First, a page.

A couple more uneventful nights in Ha Noi (at the NEW Backpackers Hostel this time), and we were on our way to the next stop: Ninh Binh.























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    Week 2: Bangkok, Thailand

    When we arrived in Bangkok late on the 11th one thing was immediately clear: this was the start of sweaty. Even though the sun had gone down hours before, the temperature still hovered around the 20 degree mark and the air was thick with humidity. After cabbing to Udee Hostel Bangkok we promptly passed out in air-conditioned heaven. We were in for a bit of a shock the next morning when we woke up to find that the AC had automatically turned off; this would be the first of many sweaty mornings.

    Our first day proved to be pretty casual, we took a long boat up the main river for a bit of sight seeing and wandered around the city during the afternoon. Unfortunately, one of the more impressive sights in Bangkok, the Grand Palace, was closed as part of a ceremony for the late Princess (who passed away last July). After tooling around for most of the day (and getting some pretty good eats along the way) , we decided to go see a movie at the suggestion of another group we met at the hostel. An interesting fact about movie theaters in Thailand is that they play the national anthem before the film and you are expected to stand for it. In case you really wanted to know, we saw The Hunger Games and it was just as awesome the second time around.

    We woke up the next morning full of grand plans to see the Grand Palace (pun intended), but these quickly dissolved when we heard about Songkran, one of the most epic festivals ever. Songkran is a celebration of the Thai new year where everyone throws water and smears chalk on everyone around them in order to rid them of everything bad and cleanse them for the coming year. Essentially, it’s a giant, city-wide water fight that lasts three days. Three whole days! We promptly bought water guns and headed down to the heart of it on Khaosan road. That afternoon was spent walking up and down Khaosan, getting absolutely drenched and dishing out some choice shots of our own. Without a doubt, one of the best days I’ve had on the trip so far. If I were to try and paint you a picture, it would go something like this: imagine walking down a street utterly jam packed with people, most of them carrying (and using!) water guns on everyone around them; imagine every fifth person or so smearing both sides of your face with a cool chalk paste to bless you; imagine music and laughter and screams of joy mixing together to create a sound all its own; imagine ice cold water being dumped on you everytime you pass a vendor selling drinks; imagine this, and you may have an inkling of what that day of Songkran was for us.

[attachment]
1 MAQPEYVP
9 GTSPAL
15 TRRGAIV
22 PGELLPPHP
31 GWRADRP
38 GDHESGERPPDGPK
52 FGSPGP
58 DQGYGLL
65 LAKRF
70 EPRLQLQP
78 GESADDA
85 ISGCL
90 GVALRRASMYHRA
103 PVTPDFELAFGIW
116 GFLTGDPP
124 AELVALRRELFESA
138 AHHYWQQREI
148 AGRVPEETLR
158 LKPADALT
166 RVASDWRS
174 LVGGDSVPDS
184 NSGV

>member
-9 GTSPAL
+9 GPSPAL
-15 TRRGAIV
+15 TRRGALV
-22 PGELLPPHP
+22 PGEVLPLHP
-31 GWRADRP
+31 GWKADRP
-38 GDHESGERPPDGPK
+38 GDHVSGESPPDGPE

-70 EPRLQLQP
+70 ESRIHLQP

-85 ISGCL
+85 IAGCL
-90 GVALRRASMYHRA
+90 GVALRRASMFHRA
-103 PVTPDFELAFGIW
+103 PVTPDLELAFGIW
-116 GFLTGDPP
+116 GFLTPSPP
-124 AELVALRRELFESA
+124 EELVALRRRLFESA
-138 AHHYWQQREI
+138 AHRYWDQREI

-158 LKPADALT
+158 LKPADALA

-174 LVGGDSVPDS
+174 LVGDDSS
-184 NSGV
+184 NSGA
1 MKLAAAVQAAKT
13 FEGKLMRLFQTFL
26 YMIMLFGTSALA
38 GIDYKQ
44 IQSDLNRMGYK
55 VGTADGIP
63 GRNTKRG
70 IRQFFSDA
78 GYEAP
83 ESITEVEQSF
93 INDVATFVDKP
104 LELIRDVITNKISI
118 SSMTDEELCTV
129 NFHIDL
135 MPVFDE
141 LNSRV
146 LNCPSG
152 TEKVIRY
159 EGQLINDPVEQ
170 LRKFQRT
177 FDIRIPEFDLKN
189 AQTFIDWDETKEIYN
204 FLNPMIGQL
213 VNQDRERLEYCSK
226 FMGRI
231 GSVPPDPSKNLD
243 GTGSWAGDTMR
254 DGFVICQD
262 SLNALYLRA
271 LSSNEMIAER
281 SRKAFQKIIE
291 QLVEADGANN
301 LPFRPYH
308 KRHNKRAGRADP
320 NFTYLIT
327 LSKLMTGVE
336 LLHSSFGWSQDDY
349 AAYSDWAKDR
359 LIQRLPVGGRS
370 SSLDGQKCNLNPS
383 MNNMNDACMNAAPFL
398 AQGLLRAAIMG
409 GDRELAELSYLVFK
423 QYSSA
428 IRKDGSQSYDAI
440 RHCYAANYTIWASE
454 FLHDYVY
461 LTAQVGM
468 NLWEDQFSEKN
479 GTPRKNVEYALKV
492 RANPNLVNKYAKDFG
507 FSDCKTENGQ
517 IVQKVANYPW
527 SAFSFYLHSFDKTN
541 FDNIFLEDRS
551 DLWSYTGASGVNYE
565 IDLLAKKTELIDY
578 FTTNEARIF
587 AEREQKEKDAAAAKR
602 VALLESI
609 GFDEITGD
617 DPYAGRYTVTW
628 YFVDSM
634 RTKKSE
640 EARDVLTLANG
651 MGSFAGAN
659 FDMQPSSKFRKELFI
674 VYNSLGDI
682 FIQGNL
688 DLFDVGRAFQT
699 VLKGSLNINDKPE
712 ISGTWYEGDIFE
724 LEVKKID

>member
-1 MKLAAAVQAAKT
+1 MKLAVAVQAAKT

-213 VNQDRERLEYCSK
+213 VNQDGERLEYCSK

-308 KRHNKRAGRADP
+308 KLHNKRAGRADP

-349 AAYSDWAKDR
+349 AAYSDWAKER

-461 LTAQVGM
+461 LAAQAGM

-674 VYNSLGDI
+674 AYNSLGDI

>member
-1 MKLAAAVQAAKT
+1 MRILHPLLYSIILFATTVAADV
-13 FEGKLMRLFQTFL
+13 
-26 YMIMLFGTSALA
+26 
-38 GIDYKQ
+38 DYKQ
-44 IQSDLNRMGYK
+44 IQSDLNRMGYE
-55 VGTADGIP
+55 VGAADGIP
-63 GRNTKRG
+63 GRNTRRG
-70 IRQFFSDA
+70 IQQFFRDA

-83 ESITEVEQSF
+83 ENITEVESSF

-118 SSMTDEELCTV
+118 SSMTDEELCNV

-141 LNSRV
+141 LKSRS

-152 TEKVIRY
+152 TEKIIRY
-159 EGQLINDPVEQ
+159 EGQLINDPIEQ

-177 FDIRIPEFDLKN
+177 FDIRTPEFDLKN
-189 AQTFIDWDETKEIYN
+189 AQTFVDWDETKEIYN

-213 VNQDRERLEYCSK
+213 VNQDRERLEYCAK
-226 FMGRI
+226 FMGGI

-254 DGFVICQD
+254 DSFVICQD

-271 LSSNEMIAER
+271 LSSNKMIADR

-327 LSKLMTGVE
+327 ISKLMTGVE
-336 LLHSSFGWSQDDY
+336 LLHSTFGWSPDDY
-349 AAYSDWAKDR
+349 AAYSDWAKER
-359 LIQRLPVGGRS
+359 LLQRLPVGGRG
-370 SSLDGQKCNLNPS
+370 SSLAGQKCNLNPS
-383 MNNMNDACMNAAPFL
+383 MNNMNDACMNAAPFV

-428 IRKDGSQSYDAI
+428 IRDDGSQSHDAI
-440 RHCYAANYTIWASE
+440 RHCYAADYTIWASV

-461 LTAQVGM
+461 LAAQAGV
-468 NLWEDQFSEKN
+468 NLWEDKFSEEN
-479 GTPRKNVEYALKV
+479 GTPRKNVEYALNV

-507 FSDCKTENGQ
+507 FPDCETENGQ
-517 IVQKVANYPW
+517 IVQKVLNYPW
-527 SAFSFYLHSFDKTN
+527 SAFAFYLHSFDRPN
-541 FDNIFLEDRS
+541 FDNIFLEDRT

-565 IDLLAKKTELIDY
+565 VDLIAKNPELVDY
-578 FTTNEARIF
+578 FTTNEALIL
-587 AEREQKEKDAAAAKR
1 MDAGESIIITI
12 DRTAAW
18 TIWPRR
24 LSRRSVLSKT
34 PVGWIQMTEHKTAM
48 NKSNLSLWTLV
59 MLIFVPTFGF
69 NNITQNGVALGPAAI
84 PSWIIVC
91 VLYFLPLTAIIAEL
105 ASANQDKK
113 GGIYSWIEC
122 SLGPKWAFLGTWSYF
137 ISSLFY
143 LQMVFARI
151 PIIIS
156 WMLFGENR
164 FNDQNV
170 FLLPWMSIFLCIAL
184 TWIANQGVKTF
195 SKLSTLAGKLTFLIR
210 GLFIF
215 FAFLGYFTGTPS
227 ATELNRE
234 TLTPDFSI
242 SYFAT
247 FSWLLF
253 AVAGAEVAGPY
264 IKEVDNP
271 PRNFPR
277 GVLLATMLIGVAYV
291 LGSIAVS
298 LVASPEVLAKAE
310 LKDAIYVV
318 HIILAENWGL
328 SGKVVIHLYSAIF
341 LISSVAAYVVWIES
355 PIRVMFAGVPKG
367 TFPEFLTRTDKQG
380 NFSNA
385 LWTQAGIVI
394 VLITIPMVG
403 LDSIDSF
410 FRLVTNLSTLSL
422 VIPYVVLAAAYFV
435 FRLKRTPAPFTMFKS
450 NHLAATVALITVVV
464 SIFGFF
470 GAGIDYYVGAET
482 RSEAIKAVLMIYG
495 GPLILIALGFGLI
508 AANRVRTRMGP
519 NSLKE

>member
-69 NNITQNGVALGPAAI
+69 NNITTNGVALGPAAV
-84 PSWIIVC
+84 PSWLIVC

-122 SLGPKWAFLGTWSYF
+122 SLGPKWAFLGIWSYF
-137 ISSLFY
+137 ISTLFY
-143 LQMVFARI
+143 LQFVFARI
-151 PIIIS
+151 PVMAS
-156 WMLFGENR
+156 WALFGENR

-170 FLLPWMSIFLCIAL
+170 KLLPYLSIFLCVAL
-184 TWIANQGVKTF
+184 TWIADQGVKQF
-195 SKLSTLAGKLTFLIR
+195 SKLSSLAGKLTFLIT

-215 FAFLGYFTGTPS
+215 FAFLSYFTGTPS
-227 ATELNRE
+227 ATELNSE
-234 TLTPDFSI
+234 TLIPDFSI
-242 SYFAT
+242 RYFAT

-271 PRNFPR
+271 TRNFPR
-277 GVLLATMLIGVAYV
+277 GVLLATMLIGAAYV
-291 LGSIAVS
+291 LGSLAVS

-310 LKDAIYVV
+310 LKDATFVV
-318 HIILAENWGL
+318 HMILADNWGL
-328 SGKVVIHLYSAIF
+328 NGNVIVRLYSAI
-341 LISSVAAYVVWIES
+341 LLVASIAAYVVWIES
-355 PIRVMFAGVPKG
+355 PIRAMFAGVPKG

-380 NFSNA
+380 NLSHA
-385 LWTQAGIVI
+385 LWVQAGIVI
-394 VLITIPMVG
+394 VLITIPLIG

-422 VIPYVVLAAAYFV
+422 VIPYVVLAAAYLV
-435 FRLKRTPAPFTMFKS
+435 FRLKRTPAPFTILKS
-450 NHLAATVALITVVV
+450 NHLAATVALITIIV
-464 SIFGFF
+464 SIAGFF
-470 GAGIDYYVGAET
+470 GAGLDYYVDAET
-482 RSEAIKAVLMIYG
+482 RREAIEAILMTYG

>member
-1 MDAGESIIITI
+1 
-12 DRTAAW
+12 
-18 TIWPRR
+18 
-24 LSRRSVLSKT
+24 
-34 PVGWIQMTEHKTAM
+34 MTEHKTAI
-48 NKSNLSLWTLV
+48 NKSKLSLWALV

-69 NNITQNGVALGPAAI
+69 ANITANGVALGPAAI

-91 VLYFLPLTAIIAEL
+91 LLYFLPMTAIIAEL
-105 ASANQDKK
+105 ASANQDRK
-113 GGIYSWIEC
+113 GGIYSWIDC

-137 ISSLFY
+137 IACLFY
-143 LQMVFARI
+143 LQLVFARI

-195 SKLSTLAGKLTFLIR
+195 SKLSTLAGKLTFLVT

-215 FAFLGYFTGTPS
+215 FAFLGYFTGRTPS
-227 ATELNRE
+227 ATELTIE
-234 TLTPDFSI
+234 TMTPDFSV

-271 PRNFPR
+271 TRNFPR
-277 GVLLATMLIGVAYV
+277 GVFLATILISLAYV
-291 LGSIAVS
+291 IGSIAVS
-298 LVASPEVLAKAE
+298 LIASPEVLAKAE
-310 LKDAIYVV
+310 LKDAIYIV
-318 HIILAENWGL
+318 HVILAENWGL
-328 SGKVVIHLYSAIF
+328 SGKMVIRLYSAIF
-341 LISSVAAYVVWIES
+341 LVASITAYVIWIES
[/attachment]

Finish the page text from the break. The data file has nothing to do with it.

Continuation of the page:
We spent the second day of the festival doing something completely different, but just as amazing. One of the girls we met at our hostel has a certain affinity for befriending everyone within earshot and promtly made nice with a local Thai man just down our street. He proposed that we jump in the back of his pickup truck, which he had loaded with buckets and a huge barrel of water, and he would drive us around all day so we could soak people. I realize that the way I’ve set this up it sounds a little sketchy, but I assure you it was perfectly safe; Thai people are just ridiculously generous. And so, that was how we ended up driving around Bangkok in the back of a Thai man’s truck for the the day. An absolutely epic day, I may add.

    After three nights at our first hostel we decided a change of scenery (and a more central location) would be nice and so we packed our bags and moved to the D&D Hotel on Khaosan Road. A note for future travellers: if ever checking in to a hotel on Khaosan Road, don’t do it during Songkran. We felt like sitting ducks walking (read: pushing our way) through the crowded street with our huge packs and no way to defend ourselves. No one took it easy on us just because we had backpacks. That said, it was a great call to move to this hotel. At around $14 a night it was definitely pricy, but for that money we got a rooftop pool, private room with aircon and a tv with the most epic movie channel ever. This was also the place where we finally met up with a dear friend from home who we had been trying to connect with for the whole festival. Such a nice surprise to answer our door and have him standing there! Our last day of Songkran was spent in much the same manner as the first, though this time we finished with a rooftop swim and an epic night on the town.